The thing about that play that bugs me is that people still act as though it was Buckner’s error that saved the Mets bacon. As all Mets fans know, the game was already tied, and besides I do think Wilson would have beaten Buckner to the bag.

    I did go to bed after Henderson’s homerun, but turned the game back on because I could hear Vin Scully’s excited voice coming from my brother’s tv after Mitchell tied it. Turned it on just in time to see the little roller up along first.

  5. Unfortunately, I was born in ’90, so i have never seen true greatness from the Mets,although there have been some memorable moments.However every time i see this game on Mets classics i get goosebumps. I can’t even imagine citifield getting CLOSE to that loud. One day this franchise will win again, and I will cherish that day forever, because i know that it doesn’t happen too often on this side of town. Until then, i just gotta roll with the punches, and support my team while they are in one of their darkest hours. LGM

  6. In 1986, I was 16 and living with my folks in Staten Island. I was at home watching the 10th inning unfold pretty much believing, like everyone else, that the Mets were dead in the water. Then, IT happened. For those too young or not born yet, there is really no feeling to compare this win to. I still get tears in my eyes watching Mitchell then Knight come home. The exuberance of the crowd at Shea was the same thing happening in my home in Staten Island back then. I am lucky to have been mature enough to experience a Mets championship firsthand. And though I feel sorry for younger Met fans who have no clue how sweet it is to see a championship come home, I know one day, it will happen again. Right?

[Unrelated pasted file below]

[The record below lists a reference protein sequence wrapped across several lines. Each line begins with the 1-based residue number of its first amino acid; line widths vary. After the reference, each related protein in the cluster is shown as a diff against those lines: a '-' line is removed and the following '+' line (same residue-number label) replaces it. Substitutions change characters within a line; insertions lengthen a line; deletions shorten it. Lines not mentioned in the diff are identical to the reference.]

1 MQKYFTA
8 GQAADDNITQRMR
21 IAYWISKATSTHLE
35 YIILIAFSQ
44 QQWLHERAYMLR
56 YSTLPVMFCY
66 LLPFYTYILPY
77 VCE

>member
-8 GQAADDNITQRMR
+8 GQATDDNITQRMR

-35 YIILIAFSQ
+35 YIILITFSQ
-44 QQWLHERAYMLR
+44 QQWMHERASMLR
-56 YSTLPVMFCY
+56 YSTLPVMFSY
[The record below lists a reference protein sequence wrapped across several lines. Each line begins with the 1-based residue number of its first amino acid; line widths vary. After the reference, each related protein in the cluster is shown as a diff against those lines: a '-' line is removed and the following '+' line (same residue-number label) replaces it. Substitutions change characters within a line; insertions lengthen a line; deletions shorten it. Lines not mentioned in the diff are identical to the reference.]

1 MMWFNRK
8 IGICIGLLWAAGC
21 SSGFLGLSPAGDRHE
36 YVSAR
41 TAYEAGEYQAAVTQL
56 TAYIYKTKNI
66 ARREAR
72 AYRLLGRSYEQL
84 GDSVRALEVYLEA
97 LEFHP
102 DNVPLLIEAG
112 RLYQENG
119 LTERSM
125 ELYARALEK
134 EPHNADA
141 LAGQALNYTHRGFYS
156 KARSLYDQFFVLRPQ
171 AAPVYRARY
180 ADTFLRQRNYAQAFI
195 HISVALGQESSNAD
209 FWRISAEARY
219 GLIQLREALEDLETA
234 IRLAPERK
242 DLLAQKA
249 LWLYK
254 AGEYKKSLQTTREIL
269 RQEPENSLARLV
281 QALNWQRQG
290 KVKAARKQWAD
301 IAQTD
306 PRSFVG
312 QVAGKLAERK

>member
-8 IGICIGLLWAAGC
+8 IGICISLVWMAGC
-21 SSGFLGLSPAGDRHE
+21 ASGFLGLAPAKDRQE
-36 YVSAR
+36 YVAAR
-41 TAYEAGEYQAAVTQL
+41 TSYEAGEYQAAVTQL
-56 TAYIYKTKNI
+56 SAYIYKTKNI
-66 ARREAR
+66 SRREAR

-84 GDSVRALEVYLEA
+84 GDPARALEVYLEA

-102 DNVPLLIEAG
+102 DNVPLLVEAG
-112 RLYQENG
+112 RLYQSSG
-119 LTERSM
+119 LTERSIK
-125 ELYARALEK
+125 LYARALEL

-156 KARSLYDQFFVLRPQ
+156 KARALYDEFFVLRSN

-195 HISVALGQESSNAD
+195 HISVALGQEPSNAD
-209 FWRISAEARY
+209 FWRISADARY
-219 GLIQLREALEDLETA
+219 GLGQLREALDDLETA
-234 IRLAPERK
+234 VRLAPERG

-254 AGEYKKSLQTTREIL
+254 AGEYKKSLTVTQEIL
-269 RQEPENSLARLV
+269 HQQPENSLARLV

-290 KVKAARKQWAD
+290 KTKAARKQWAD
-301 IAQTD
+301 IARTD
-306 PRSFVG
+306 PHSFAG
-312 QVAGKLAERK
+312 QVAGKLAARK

7. 1986 was my ‘re-introduction’ to the Mets. I started following them during the 1969 playoffs, then stuck with them through 1981. I quit paying attention to sports entirely for some years, but my Mom’s Mom became a Met fan while living in her assisted living facility, and when they made the playoffs in 1986 she browbeat me into paying attention.

    I actually enjoyed game seven more than six, because I was in deep denial about the Mets’ chances up until, oh, maybe half an hour after they won.

    That’s the first good memory I have of the house I bought and moved into on the Fourth of July that year: Pacing back and forth in front of the set, and studiously avoiding looking at the screen while imagining another seventeen years of failure.

    And I LIKED Bill Buckner. He was on my Longball team.